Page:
One Good Woman by Cherie Call
Mary Chilton never knew what the salty winds would do
When she stepped aboard and sailed away on a 1620 autumn day
At Plymouth Rock she was the first to touch dry ground
But she became an orphan when the winter came and the tears fell down
But she grew, and married a good man
And they had eleven children
And they would never understand what she'd been through but they knew
That a girl of just thirteen
Crossed one big ocean
And that she grew up to be
One good woman
And Polly Angel didn't know what the hands of time would show
When she dressed in white and said, "I do" in the fall of 1832
Her life would change that very year forever more
When they heard the message of two strangers at their door they headed west
And Polly had six children, but only two survived
And they could never understand what she'd been through
But they knew that a woman of great faith
Crossed one big country
And that they were being raised
By one good woman
There they are, written in the spaces of a family tree
Till it all comes down to me
I know that I can never say that I'm the only one who's prayed
For pain to end or love to last or for time not to go by so fast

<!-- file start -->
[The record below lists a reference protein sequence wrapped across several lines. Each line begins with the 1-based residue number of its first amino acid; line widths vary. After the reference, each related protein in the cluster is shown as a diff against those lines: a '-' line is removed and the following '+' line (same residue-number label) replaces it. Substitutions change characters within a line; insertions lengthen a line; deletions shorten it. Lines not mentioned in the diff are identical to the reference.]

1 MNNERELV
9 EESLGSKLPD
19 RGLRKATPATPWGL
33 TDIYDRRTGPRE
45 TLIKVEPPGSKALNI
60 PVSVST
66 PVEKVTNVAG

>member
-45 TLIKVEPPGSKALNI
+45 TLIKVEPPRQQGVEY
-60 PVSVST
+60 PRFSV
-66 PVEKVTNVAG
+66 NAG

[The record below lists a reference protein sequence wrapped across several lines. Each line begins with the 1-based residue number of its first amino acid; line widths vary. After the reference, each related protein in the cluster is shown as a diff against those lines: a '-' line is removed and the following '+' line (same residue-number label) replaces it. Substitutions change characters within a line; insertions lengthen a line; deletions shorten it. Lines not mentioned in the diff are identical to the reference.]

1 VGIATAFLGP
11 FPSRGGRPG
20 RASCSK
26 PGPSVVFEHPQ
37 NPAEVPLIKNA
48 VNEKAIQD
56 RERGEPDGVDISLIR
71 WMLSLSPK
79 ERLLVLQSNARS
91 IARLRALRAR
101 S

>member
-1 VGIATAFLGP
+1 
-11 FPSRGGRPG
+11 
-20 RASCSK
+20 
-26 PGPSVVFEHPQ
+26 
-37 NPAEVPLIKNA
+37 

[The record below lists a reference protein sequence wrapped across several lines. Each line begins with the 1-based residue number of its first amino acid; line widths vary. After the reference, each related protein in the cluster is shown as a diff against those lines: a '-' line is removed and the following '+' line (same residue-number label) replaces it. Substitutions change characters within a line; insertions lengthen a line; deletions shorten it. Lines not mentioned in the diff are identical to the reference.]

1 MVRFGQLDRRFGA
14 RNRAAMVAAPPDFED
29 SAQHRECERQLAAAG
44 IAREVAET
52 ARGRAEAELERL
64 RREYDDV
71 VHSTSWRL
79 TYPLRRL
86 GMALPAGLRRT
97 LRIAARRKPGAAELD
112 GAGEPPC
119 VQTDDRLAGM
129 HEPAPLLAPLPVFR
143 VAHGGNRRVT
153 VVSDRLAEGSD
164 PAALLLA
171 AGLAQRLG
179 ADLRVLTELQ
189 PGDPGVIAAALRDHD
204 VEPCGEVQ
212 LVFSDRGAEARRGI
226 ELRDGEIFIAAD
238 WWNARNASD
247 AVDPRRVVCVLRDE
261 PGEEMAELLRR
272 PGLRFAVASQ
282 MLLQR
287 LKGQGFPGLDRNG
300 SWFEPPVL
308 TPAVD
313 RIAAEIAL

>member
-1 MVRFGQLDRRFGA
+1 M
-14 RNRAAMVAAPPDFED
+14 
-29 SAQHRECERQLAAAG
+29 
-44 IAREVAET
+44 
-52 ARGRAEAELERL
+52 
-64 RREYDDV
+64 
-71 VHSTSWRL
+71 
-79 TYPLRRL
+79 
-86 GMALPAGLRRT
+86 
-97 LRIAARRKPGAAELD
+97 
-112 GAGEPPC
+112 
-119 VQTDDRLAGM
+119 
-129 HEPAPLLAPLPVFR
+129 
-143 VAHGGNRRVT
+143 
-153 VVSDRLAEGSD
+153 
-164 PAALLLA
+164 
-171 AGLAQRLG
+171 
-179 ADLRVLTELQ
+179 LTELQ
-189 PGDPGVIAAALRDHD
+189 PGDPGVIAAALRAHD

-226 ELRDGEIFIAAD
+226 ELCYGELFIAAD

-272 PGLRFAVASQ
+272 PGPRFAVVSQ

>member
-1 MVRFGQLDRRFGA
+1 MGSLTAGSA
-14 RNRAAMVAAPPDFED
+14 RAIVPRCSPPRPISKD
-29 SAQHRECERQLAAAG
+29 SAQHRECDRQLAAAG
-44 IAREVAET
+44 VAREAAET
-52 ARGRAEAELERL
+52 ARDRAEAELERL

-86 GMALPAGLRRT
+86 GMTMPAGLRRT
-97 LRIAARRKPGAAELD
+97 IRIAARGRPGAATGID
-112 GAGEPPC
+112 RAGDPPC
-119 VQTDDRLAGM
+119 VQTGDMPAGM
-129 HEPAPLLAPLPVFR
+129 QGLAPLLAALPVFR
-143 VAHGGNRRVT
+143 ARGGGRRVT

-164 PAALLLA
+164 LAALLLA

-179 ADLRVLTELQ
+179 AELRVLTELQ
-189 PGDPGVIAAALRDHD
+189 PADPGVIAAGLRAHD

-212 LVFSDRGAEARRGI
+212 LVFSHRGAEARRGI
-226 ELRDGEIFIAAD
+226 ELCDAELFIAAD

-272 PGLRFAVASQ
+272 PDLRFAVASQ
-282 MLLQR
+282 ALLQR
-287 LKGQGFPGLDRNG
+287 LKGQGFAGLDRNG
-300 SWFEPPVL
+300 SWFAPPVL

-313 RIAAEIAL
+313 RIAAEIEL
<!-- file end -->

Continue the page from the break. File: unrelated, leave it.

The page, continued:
But it will fly and in a hundred years from now
Will there ever be someone who reads my name and wonders
If I laughed
Or if I believed in Jesus
Or if my heart were ever broken
They may never understand what I go through
But I will live the best that I know how
For one big lifetime
It's not too much to ask
Of one good woman
To forget one’s ancestors is to be a brook without a source, a tree without a root.
I know I've shared the following quote before, but I love what President Gordon B. Hinckley said about remembering the pioneers...
“I will never get over being thankful to them; I hope you never get over being thankful to them. I hope that we will always remember them. . . . Let us read again and again, and read to our children or our children’s children, the accounts of those who suffered so much.”
- Gordon B. Hinckley
- Gordon B. Hinckley
Joseph Smith said that "The greatest responsibility in this world that God has laid upon us is to seek after our dead." Just remember while doing genealogy... That those people are not just names on a page.
They really lived and breathed.
They quarreled with their siblings
They fell in love.
They worked for their families.
They were homemakers.
They played with their kids.
They burnt dinner.
They laughed and goofed off.
It's hard for us to imagine sometimes... but when you research your family history or do ordinances for those who have died... try to picture them.
...I'll bet that they're up there with a smile on their face, so grateful to you for completing the work they couldn't finish while on the earth.